Manufacturing growth depends on availability of infrastructure, says development rep.

By Nancy Schaar
FPS Correspondent


CARROLLTON – Carroll County Economic Development Director Tait Carter introduced Ed Looman, project manager for APEG (Appalachia Partnership for Economic Growth) and Mike Jacoby, vice president for APEG, to county commissioners Monday.

The two APEG representatives outlined the services they provide, noting APEG partners with Jobs Ohio and can provide tax incentives, training grants and other services to help commissioners encourage and prepare for business growth in the county.  APEG covers 25 countys in the southeastern part of the state.  Looman said he covers Carroll County and seven other counties in the upper area of the territory.

“We can help retain jobs in the county.  We find the needs and try to help. We can’t help restaurants or retail stores, but we can help those who manufacture products and ship them out of the county,” said Looman.

The primary focus has to be land development. There must be land ready for a businesses to build and move in, according to Looman.  He noted it is vital that sites are ready with water, sewer and infrastructure.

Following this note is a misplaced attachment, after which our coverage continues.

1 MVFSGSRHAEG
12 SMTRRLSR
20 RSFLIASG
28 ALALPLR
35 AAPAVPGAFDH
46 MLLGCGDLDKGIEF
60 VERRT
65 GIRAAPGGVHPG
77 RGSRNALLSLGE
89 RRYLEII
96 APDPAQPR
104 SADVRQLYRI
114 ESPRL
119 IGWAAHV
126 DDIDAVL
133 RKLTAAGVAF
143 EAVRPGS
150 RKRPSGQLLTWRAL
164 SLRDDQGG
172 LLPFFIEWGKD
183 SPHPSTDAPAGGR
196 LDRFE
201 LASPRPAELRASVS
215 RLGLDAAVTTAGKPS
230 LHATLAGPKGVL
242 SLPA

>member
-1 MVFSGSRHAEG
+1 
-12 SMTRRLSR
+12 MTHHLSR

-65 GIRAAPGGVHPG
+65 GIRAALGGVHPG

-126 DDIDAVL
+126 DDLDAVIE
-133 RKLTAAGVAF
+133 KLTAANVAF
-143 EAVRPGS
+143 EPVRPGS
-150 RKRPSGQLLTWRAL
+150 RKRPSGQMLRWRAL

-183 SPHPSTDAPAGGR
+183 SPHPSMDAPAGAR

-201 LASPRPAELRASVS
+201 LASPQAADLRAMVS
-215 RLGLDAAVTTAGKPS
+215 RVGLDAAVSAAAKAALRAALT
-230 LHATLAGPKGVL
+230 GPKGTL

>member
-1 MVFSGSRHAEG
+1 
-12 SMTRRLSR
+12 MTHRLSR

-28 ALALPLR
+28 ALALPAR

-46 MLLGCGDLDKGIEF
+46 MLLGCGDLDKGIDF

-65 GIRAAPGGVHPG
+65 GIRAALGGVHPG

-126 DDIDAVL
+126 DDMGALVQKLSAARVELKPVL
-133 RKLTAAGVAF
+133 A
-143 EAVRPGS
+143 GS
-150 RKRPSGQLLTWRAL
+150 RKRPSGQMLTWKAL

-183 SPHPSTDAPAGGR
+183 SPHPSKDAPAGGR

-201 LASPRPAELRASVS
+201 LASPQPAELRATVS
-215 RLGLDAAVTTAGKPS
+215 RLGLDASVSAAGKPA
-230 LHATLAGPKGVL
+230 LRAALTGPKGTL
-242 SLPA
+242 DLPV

“This is a good time to prepare.  The drilling jobs will go away.  It is a good time to invest in the future and get the county ready for the growth that is to come,” said Looman.

“I agree.  We need to make sure that our base is sound. We have been working on water, sewer, and our infrastructure,” said Commissioner Bob Wirkner.

Jacoby told of one city that extended village water and sewer to neighboring townships.  The township residents then paid village income tax.

The pair noted Joint Economic Development contracts can lead to growth, but must be done before building projects begins.

“We have a need for good sites, good roads, good water and sewer and the need to be close to the rail lines,” said Jacoby.

Wirkner said it is important for residents to understand growth is important or the young people in the county will continue to move away.  He acknowledged some residents do not want change or growth but they have to realize the county will experience decline if change and growth for new businesses does not happen.

In other business commissioners:

– LEARNED no bids were received for a mound style septic system that has already been approved.

– RECEIVED the dog pound report showing two impounded, two tagged and one redeemed.